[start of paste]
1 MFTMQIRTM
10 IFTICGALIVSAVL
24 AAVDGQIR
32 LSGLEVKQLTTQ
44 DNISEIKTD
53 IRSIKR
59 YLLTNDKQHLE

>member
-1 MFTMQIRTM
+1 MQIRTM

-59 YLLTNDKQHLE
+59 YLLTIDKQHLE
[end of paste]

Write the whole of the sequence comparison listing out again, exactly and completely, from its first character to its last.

1 MFTMQIRTM
10 IFTICGALIVSAVL
24 AAVDGQIR
32 LSGLEVKQLTTQ
44 DNISEIKTD
53 IRSIKR
59 YLLTNDKQHLE

>member
-1 MFTMQIRTM
+1 MQIRTM

-59 YLLTNDKQHLE
+59 YLLTIDKQHLE